Finally, open index.html in your browser, and then open the developer console. You should see “Hello World!”, like the following screenshot:

Hello World in Dev Console

Note: Every time you change your Kotlin code, you’ll need to build your project and then refresh the HTML page to see the changes.

Calling JavaScript Code From Kotlin

In the index.html file, inside a <script> tag, you’ll find a JavaScript function called getApiUrl(), which returns the URL you need to fetch the bookstore JSON data from.

function getApiUrl(){
  return "https://gist.githubusercontent.com/tarek360/4578e33621011e18829bad0c8d1c8cdf/raw/06d185bebc3e14a56dfa85f53288daddd4ff6a2b/books.json";

There are many ways to access a JavaScript function or variable from your Kotlin code. One of them is by using the js() function, which allows you to pass native JavaScript code as a string.

Add the following line of code to the Main.kt file, outside of the main() function.

val API_URL = js("getApiUrl()") as String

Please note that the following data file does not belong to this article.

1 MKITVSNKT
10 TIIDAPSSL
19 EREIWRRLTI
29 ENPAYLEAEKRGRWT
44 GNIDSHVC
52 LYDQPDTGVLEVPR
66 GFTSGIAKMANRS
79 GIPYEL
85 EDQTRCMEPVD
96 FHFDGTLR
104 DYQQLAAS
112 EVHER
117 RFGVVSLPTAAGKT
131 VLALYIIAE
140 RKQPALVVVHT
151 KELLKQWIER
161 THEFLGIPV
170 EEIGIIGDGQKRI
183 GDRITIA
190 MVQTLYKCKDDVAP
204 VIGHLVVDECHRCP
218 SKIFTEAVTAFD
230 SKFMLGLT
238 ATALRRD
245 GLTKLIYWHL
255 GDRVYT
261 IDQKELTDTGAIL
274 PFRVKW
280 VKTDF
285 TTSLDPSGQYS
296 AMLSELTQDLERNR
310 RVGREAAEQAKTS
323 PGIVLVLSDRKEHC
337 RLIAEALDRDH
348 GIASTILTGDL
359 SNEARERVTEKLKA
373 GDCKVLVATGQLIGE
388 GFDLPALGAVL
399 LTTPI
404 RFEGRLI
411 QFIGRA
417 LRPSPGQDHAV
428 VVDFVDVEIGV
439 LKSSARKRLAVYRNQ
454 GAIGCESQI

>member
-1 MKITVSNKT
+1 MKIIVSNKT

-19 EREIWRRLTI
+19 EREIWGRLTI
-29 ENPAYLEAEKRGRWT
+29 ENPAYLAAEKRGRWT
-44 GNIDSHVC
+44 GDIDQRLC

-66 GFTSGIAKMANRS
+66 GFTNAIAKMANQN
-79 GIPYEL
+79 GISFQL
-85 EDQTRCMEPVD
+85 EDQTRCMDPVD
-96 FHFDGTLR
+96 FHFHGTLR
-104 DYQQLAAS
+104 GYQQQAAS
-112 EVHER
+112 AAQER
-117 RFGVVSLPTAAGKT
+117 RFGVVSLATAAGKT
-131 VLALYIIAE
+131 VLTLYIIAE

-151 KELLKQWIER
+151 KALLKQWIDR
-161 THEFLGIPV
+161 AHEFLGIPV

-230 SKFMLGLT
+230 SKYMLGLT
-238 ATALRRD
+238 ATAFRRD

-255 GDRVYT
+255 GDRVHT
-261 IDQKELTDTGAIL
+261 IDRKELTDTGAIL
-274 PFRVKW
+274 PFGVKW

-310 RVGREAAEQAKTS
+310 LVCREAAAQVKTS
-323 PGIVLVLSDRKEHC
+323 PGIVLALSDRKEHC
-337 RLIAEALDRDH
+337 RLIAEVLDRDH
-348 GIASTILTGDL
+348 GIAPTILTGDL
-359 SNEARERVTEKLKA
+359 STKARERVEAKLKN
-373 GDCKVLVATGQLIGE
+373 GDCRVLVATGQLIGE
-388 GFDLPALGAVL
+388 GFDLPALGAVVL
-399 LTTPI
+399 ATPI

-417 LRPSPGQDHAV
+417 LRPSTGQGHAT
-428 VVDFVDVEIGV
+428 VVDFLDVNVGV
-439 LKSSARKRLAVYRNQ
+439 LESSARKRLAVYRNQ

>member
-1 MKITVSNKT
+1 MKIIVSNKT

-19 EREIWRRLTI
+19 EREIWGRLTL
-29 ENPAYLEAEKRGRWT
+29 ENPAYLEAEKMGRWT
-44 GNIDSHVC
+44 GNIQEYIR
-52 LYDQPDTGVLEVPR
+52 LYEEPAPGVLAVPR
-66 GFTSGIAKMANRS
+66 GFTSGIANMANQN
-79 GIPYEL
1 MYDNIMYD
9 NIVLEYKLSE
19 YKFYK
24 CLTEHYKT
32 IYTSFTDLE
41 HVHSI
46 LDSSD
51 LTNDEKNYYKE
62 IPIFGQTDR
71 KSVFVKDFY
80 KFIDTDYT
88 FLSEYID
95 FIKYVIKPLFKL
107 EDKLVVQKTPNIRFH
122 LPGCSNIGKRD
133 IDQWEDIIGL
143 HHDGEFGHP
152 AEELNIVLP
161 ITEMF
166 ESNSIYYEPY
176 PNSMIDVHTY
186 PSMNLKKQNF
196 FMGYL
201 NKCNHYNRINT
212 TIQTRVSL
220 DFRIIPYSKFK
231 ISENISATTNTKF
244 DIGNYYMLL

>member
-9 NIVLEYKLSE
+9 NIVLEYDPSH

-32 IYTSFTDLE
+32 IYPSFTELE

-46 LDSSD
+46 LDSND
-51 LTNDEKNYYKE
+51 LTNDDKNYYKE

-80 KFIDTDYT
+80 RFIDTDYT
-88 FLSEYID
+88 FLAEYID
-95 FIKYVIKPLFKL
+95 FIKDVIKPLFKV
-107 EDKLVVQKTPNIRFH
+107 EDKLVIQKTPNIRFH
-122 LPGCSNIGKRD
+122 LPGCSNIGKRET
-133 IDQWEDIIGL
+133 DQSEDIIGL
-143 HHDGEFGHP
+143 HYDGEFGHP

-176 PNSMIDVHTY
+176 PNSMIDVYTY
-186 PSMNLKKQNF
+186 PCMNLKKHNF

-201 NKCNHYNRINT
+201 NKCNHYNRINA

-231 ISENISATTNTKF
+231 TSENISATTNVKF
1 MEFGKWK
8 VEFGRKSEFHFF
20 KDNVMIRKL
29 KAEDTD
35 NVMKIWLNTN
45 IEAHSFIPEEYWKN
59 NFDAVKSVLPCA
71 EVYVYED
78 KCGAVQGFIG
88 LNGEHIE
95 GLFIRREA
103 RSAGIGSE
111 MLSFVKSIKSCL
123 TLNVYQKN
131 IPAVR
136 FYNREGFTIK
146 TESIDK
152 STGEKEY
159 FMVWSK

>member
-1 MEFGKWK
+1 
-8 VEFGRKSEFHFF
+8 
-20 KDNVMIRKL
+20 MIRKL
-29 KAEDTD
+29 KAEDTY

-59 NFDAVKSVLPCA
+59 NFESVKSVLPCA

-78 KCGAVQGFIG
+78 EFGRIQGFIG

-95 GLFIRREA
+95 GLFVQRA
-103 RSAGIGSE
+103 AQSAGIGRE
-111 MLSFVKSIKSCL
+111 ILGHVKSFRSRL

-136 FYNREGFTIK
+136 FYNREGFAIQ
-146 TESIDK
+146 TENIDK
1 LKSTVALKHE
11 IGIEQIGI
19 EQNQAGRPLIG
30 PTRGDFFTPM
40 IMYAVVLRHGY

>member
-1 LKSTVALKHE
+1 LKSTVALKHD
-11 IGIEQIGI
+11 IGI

Here, you pass the string "getApiUrl()" to the js() function. Since the getApiUrl() function always returns a string, you can cast it safely to a Kotlin String, and store it in a Kotlin value.

Now, update the main() function to print the value of the API_URL property instead of “Hello world!”.

fun main(args: Array<String>) {

Build the project and refresh index.html in your browser. You should see the value of the API_URL variable printed to the console, like the following screenshot:

API URL in Dev Console

Now, you have the URL saved in the API_URL value, which you’ll use later.
Finally, clear the main() function’s body to get ready for what comes next.

Representing Books

RW Books

To fetch book data from the server and present it on the UI, you need to create a new Kotlin class to represent a single book. Create a file named Book.kt in the src folder and place this data class in it:

data class Book(val title: String,
                val price: String,
                val description: String,
                val url: String,
                val coverUrl: String)

Every book has a title, price, description, a URL for its details page on raywenderlich.com, and a cover image URL.

Ahmed Tarek